Pupils will secure foundations for progression

It is our intention at the academy to ensure pupils have secure foundations for progression into our sixth form, further education and apprenticeships. From Year 7, pupils receive careers information with a clear focus on the Gatsby benchmarks and this is supported through our ASPIRE drop-down days and a focused careers week. Over the course of 5 years (KS3/4), pupils receive a rigorous and bespoke aspirations program that exposes our pupils to a huge range of voices and experiences.

Curriculum Implementation

The academy believes that a carefully planned and structured curriculum is the foundation upon which excellent learning and development is built.  The curriculum is designed and implemented in such a way that it builds on prior knowledge and prepares pupils for the next stage in their education. This is complimented by the academy's ‘expert learner’ strategy.

Development of language and building knowledge are integral to curriculum planning.  Curriculum Leaders, who are experts in their subjects, carefully construct a curriculum that promotes a deep understanding of a wide range of topics.  Teachers plan learning that allows pupils to embed and recall knowledge through techniques such as interleaving of topics, spaced practice and retrieval. Our academy wide use of knowledge organisers and quiet starters supports these techniques to ensure impact. This builds firm foundations for progression to the next level and exam success.


At KS3 the curriculum is designed around ‘learning journeys’.  This encourages pupils to focus on deeper learning to ensure real understanding of key concepts. Each planned learning journey has clear statements setting out what pupils need to know, understand and do to make at least expected progress. These statements are shared with students and parents as part of the assessment process. The National curriculum content is carefully tracked to ensure that pupils have covered all areas of non-statutory KS4 subjects by the end of Year 8.

Year 9 (2019-2020)

In Year 8, pupils choose 3 subjects to study in depth in Year 9.  This is a deliberate action to engage pupils and enable pupils to really enjoy their subject and learn the depth of their subject over a three year course.  The curriculum model allows students to choose 3 subjects in addition to the core.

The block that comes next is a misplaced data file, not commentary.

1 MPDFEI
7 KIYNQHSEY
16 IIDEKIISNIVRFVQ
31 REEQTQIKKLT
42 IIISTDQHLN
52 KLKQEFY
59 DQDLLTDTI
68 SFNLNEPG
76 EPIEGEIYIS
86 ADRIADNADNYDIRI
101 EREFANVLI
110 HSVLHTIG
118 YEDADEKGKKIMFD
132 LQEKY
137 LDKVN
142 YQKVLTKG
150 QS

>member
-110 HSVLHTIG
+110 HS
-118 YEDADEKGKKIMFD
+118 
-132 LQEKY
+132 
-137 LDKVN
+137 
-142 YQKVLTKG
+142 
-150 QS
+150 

Year 9 (from 2020)

In Year 8, pupils will choose 3 subjects to study in depth in Year 9.  This is a deliberate action to engage pupils and enable pupils to really enjoy their subject and learn the depth of their subject over a three year course.  The curriculum model allows students to choose 3 subjects in addition to the core subjects and themed learning.  These gateway courses are not externally examined but lay the foundations for KS4.  Towards the end of year 9, pupils are able to move between subjects within option blocks thereby ensuring that they are satisfied with their final option choices before the start of KS4.


Options are structured in such a way to allow pupils a free choice.  This ensures equity of delivery, with all pupils having equal access to subjects. The options are designed to stretch and challenge pupils and to meet the demands of the local labour market. Pupils are offered a mixture of practical and academic subjects from all areas of the curriculum. Within the option subjects, the academy offers a range of different accreditation routes including academic and vocational options.  This gives every pupil a broad and balanced curriculum, but still offers a flexibility to maximise the outcomes achieved by each individual. This model also maintains the widest possible choice for progression routes Post 16 as every pupil will have a greater range of subjects on which to choose future opportunities for education and training.

Curriculum Impact

At Lincoln Castle Academy, our curriculum will:

  • ensure that the sequence of learning builds on previous knowledge whilst supporting future progression.
  • lead to qualifications that are of worth for employers and for entry to our sixth form, further and higher education;
  • enable all pupils to fulfil their potential;
  • meet the needs of pupils of all abilities at the academy;
  • allow pupils to acquire an appreciation and respect for their own and other cultures;
  • prepare pupils to compete in the global economy;
  • prepare pupils to make informed choices at the end of KS3, KS4 and beyond;
  • help students develop lively, enquiring minds and the ability to question and argue rationally.

Sixth Form

In the sixth form there are two pathways a pupil could follow: the Sixth Form Foundation Pathway or the Advanced Pathway. Pupils that achieve grades 5/6 or above in GCSEs and meet all the other entry criteria are guided onto the Advanced Pathway which contains traditional A-Level courses and BTEC Level 3 courses. Clear guidance is given on a one-to-one basis during and after GCSE results day to ensure that the subjects chosen and assessment methods employed within that course are appropriate for the student.